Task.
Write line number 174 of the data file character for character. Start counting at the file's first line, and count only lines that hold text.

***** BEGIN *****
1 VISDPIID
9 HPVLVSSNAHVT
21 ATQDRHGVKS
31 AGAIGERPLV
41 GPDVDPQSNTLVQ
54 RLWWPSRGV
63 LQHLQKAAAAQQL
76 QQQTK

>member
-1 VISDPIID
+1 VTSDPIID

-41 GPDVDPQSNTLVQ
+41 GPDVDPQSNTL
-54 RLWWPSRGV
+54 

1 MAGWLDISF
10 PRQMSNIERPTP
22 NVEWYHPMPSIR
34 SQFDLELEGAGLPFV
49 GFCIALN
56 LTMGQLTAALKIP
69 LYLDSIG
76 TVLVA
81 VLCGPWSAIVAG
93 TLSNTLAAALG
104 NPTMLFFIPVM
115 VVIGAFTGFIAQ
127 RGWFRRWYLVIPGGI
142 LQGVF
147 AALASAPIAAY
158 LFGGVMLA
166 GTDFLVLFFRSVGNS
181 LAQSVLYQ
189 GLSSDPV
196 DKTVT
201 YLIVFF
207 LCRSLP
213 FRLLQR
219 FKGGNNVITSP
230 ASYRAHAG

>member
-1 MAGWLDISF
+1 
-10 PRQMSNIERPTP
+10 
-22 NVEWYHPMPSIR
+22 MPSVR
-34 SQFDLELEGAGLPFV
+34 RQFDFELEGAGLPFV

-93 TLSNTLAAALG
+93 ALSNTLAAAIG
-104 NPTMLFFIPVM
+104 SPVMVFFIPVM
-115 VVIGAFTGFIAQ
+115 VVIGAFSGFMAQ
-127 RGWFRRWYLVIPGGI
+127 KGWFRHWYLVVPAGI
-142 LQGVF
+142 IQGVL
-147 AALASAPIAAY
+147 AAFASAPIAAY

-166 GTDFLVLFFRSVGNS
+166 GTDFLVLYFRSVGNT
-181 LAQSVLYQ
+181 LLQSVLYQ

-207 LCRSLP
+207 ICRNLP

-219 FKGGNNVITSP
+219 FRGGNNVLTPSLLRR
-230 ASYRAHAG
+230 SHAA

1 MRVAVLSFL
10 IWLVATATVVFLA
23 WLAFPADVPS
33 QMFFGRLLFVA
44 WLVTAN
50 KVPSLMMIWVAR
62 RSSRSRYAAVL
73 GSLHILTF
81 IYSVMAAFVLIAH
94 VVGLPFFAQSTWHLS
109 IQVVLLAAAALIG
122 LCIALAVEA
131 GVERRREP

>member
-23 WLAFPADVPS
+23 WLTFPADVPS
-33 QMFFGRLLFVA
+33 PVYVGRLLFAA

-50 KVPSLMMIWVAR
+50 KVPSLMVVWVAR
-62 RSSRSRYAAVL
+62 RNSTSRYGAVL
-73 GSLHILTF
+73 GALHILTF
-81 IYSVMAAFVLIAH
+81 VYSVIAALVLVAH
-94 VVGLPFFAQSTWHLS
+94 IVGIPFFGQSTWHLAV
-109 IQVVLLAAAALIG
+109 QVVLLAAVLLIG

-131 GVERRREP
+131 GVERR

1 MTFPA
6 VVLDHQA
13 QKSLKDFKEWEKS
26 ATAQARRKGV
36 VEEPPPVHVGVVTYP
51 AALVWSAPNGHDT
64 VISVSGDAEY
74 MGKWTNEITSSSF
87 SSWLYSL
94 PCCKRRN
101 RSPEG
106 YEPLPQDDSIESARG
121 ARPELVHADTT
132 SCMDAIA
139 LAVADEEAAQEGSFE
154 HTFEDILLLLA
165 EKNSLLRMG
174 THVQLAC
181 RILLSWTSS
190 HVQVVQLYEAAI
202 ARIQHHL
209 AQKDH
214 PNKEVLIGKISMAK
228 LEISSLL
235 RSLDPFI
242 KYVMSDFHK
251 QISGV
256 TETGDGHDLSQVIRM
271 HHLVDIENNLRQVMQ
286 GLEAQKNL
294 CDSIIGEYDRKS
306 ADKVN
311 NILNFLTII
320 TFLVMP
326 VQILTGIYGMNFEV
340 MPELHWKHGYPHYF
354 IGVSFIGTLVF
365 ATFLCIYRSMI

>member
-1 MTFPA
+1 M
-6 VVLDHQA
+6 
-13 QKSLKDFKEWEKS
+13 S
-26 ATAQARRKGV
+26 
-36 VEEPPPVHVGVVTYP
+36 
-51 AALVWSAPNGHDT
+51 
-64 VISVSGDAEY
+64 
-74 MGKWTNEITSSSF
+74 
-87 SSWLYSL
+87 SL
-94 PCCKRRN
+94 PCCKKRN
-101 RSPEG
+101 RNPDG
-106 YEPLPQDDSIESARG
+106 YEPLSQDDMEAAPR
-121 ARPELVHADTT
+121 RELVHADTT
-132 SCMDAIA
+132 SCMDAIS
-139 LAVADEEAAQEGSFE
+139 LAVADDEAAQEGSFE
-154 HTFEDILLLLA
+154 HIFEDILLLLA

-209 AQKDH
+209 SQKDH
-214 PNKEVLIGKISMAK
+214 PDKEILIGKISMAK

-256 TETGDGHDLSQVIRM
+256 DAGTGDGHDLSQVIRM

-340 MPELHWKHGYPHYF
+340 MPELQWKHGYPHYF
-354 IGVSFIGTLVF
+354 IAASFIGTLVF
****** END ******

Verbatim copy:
+154 HIFEDILLLLA